Study: Pension Reforms Would Increase Teacher Pay, Freedom

Published September 10, 2013

Public pensions’ fiscal crises have become a hot topic, but two simple pension reforms would mean more money and freedom for current and future teachers without costing taxpayers another dime, says a new study.

These two reforms: Let teachers accrue pension savings steadily throughout their careers, and pay teachers more directly through salary rather than through their backloaded pensions, states the Manhattan Institute report by Josh McGee and Marcus Winters.

“The system rewards long-term employees at the expense of shorter and mid-term employees,” McGee said. “It takes a 25-year old entrant into the [New York City] teaching system nearly 20 years to earn $50,000 in retirement savings. We’re harming those people’s retirement security.” That same teacher, the paper notes, would earn another $550,000 in retirement wealth for sticking around another 20 years.

The paper examines the effects these reforms would have on the nation’s ten largest school systems. It concludes the two changes would raise teacher salaries, give teachers more control over their retirement, make teaching more attractive to people who may not want to work in the same district for decades, and offer teachers more control over their careers.

Many people don’t know teachers don’t earn pension benefits at a steady rate, Winters said. Teacher pensions, like most government pensions, typically commit very little money until they have stayed in the same school district for at least two decades, then spike into comparatively high pensions. This leaves most teachers with very little retirement wealth despite years of work, whereas the minority that stick it out in one place until the spike gets far more for retirement than a comparable private-sector employee.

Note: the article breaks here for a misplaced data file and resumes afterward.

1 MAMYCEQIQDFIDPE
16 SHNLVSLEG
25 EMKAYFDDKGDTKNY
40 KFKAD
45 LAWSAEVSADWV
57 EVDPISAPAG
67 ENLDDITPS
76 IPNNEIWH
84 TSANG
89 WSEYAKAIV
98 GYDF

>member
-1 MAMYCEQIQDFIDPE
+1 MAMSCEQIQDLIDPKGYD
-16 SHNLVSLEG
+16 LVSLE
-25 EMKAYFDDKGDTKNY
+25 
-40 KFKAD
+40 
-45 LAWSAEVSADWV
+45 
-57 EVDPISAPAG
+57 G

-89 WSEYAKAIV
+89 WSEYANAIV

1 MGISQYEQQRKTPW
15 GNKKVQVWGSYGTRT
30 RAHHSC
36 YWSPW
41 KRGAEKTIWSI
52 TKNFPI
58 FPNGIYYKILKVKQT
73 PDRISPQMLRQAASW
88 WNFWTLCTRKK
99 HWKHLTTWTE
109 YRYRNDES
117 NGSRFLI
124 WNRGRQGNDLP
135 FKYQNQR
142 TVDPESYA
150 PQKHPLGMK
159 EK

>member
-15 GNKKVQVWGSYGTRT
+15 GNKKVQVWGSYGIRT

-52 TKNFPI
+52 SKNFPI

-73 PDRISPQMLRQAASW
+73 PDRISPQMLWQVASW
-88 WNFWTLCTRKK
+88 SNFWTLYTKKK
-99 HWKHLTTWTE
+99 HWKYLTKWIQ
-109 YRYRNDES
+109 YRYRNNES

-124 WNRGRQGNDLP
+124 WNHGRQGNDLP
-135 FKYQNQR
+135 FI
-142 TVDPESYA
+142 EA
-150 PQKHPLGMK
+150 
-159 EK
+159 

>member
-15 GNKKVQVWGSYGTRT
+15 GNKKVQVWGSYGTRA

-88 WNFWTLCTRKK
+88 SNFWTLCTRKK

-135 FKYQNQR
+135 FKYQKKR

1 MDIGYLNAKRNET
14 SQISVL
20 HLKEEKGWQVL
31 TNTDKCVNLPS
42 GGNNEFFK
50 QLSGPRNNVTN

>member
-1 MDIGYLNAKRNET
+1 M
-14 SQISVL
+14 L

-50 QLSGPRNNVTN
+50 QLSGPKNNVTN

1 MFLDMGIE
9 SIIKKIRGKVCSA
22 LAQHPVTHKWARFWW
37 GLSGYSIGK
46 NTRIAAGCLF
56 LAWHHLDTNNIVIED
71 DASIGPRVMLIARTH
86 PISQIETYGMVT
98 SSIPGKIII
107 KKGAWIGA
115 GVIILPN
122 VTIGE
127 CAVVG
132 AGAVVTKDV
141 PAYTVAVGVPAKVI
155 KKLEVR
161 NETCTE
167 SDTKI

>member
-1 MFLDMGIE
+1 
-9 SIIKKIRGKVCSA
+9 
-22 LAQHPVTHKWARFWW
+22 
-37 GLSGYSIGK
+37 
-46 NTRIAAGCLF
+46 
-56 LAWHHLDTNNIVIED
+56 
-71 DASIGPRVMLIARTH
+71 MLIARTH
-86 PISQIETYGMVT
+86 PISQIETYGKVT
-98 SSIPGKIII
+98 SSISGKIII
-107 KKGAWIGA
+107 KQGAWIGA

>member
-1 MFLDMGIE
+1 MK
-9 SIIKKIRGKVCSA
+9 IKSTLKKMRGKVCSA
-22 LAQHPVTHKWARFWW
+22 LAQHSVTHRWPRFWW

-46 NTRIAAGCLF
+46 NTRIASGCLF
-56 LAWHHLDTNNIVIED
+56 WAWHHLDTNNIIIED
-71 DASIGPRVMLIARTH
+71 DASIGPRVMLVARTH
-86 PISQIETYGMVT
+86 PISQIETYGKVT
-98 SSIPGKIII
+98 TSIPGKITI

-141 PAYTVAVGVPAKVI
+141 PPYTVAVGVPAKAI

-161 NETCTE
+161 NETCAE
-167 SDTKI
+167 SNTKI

Few Remain Two Decades
Winters says the disparity gets worse as Americans move more often. Currently, only 28 percent of teachers remain in the profession for 20 years, and not all of these remain in the same district, Winters notes.

“The percentage of teachers who benefit is a lot smaller than the percentage of teachers who are harmed,” he said.

In Los Angeles, the city with the biggest projected salary benefit from these policies, an average teacher would earn 7.15 percent more each year.

“This problem is getting worse because people aren’t paying attention to it,” McGee said.


Learn more:
“Better Pay, Fairer Pensions: Reforming Teacher Compensation,” Manhattan Institute, September 2013:

Image by Ondra Soukup.